The Rockaway Beat
Mayor Michael Bloomberg and Schools Chancellor Dennis Walcott stood in front of a bevy of reporters on June 14 to crow that the high school graduation rate reached an all-time high of 65 percent this school year.
“These new high school graduation rates are proof positive that the reforms we’ve adopted and the investments we’ve made are paying off in a big way,” Bloomberg said.
That’s the good news, but it’s really a part of a big lie that Bloomberg and a succession of chancellors have been pushing on the public for the past ten years.
Some other news broke the same day that gave lie to the mayor’s contention that all is rosy in the city’s high schools.
The state’s Department of Education issued a report that even though the graduation rate has improved, less than 20 percent of those graduates are ready for college-level work or to go out into the workplace.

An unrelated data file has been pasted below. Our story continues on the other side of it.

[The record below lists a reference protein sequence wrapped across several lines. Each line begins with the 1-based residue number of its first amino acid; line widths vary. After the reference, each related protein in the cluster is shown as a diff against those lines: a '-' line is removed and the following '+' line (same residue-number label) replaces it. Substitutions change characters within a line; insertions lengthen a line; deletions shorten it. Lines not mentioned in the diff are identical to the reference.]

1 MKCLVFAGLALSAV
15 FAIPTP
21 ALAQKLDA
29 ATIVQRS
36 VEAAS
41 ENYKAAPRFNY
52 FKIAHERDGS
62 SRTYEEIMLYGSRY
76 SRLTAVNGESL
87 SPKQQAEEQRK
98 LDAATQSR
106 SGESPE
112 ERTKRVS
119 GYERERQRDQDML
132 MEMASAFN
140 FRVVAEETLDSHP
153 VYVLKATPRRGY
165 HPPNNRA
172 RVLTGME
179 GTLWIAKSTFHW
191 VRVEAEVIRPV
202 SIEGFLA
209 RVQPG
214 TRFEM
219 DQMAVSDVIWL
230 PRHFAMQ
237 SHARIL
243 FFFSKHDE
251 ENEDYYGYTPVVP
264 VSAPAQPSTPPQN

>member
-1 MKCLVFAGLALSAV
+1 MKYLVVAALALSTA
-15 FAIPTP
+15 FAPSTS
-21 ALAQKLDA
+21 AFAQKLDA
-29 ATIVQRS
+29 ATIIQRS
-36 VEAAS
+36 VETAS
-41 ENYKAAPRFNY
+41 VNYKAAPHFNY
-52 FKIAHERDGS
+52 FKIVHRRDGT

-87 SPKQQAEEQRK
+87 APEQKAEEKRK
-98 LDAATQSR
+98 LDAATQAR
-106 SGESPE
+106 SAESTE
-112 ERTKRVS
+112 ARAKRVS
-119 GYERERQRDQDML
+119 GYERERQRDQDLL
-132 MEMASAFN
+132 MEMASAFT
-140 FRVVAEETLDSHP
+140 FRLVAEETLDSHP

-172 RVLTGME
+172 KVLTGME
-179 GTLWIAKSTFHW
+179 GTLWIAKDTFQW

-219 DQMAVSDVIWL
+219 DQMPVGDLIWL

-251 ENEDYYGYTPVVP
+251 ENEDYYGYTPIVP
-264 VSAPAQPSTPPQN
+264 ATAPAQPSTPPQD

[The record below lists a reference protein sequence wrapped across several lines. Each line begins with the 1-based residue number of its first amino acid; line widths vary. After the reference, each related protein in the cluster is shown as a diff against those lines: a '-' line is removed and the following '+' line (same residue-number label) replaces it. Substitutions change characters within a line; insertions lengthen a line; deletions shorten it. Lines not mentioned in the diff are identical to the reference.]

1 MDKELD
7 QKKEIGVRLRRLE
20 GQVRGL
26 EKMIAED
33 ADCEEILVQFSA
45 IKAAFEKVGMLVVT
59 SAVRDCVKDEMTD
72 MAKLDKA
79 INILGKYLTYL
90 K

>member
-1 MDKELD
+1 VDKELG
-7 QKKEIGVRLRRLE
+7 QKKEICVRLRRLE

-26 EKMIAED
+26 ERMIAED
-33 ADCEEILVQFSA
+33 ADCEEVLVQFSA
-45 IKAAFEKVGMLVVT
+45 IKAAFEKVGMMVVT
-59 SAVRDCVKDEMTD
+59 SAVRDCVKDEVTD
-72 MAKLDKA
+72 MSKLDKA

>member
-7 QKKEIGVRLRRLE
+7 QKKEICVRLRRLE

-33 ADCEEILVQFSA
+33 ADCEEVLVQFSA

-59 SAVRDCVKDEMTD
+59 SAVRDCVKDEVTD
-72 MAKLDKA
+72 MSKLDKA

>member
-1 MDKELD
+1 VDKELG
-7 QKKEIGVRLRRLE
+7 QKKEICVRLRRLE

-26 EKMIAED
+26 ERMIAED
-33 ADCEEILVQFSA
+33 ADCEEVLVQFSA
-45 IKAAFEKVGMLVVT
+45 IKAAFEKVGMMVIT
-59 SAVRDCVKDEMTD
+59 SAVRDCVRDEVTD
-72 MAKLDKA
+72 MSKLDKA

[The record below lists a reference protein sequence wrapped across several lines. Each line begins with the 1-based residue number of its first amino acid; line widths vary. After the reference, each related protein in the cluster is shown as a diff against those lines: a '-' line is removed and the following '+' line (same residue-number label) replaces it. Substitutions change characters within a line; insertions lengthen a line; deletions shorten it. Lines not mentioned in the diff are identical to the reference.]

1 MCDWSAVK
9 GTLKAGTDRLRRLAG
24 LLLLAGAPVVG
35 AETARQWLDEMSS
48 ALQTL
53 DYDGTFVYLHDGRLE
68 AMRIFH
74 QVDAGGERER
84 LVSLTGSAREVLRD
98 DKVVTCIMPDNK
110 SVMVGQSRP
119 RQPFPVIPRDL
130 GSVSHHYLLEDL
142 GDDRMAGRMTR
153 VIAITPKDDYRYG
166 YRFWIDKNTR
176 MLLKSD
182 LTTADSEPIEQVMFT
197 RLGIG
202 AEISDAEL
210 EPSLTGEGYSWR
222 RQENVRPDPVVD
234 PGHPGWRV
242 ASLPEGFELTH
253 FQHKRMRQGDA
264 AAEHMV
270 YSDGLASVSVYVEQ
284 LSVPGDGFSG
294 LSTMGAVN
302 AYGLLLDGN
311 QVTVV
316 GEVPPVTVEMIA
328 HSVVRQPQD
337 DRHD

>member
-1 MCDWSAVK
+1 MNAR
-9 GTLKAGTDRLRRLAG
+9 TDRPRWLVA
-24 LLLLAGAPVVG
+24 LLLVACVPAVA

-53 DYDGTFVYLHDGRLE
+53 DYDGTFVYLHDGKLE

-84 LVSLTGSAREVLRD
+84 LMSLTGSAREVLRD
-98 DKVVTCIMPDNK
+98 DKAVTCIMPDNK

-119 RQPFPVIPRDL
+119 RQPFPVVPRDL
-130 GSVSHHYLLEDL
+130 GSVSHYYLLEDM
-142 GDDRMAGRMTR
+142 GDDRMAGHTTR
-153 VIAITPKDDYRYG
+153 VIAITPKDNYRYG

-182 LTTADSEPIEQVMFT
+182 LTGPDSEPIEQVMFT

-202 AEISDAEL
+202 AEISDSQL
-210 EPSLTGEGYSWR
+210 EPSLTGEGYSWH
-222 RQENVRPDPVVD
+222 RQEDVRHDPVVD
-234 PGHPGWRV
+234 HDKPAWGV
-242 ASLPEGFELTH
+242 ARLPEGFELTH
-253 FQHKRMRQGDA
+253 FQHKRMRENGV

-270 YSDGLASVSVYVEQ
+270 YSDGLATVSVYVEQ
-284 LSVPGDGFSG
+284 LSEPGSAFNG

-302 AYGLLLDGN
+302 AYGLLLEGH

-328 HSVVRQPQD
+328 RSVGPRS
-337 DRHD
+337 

Fewer than one in every five city high school graduates deserve to graduate.
The state’s report raises questions about the basic requirements for graduating from high school and the process that the city schools use, called “credit recovery,” that some say allows thousands of unqualified students to graduate each year simply to make the mayor and the DOE look like a success when, in fact, their stewardship of the school system has been an abject failure.
As the Daily News put it in an editorial on Wednesday last week, “The rising graduation rate of the city’s high schools is of little consolation when most of the diplomas are barely worth the paper they’re printed on.”
“Thousands upon thousands of students and parents have been deceived about readiness to move on in the world,” the editorial added.
What are the state’s criteria for reporting a low readiness score?
Students must achieve a score of 80 or more on the state’s math regents and 75 or higher on the state’s English regents. A mere 21 percent made the grade.
The mayor tried to spin the bad news from the state.